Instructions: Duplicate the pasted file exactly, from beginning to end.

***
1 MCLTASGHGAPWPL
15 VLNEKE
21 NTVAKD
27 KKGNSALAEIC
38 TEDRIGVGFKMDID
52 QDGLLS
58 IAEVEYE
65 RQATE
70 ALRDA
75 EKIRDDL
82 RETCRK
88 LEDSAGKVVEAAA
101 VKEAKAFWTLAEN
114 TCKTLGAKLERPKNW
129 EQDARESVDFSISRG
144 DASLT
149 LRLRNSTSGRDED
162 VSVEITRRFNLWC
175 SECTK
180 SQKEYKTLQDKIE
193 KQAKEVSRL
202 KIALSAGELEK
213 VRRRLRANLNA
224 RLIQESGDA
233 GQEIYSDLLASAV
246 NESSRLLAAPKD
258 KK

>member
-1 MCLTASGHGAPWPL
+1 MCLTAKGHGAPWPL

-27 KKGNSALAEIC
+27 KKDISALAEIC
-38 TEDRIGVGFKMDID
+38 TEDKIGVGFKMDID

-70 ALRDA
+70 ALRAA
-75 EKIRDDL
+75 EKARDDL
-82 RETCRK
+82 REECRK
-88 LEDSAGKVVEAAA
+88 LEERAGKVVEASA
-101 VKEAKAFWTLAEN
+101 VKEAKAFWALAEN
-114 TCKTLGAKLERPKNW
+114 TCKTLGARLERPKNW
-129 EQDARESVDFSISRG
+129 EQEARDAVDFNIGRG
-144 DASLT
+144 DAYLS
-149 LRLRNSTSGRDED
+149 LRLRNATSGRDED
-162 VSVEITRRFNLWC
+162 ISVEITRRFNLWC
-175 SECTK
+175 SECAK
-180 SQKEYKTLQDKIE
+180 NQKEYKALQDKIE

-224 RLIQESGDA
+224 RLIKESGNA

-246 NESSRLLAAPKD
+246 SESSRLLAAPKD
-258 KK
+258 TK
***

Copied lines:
1 MCLTASGHGAPWPL
15 VLNEKE
21 NTVAKD
27 KKGNSALAEIC
38 TEDRIGVGFKMDID
52 QDGLLS
58 IAEVEYE
65 RQATE
70 ALRDA
75 EKIRDDL
82 RETCRK
88 LEDSAGKVVEAAA
101 VKEAKAFWTLAEN
114 TCKTLGAKLERPKNW
129 EQDARESVDFSISRG
144 DASLT
149 LRLRNSTSGRDED
162 VSVEITRRFNLWC
175 SECTK
180 SQKEYKTLQDKIE
193 KQAKEVSRL
202 KIALSAGELEK
213 VRRRLRANLNA
224 RLIQESGDA
233 GQEIYSDLLASAV
246 NESSRLLAAPKD
258 KK

>member
-1 MCLTASGHGAPWPL
+1 MCLTAKGHGAPWPL

-27 KKGNSALAEIC
+27 KKDISALAEIC
-38 TEDRIGVGFKMDID
+38 TEDKIGVGFKMDID

-70 ALRDA
+70 ALRAA
-75 EKIRDDL
+75 EKARDDL
-82 RETCRK
+82 REECRK
-88 LEDSAGKVVEAAA
+88 LEERAGKVVEASA
-101 VKEAKAFWTLAEN
+101 VKEAKAFWALAEN
-114 TCKTLGAKLERPKNW
+114 TCKTLGARLERPKNW
-129 EQDARESVDFSISRG
+129 EQEARDAVDFNIGRG
-144 DASLT
+144 DAYLS
-149 LRLRNSTSGRDED
+149 LRLRNATSGRDED
-162 VSVEITRRFNLWC
+162 ISVEITRRFNLWC
-175 SECTK
+175 SECAK
-180 SQKEYKTLQDKIE
+180 NQKEYKALQDKIE

-224 RLIQESGDA
+224 RLIKESGNA

-246 NESSRLLAAPKD
+246 SESSRLLAAPKD
-258 KK
+258 TK